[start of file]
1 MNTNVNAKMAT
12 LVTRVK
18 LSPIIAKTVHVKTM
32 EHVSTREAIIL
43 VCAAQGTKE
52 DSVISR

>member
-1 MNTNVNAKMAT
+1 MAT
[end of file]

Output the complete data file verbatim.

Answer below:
1 MNTNVNAKMAT
12 LVTRVK
18 LSPIIAKTVHVKTM
32 EHVSTREAIIL
43 VCAAQGTKE
52 DSVISR

>member
-1 MNTNVNAKMAT
+1 MAT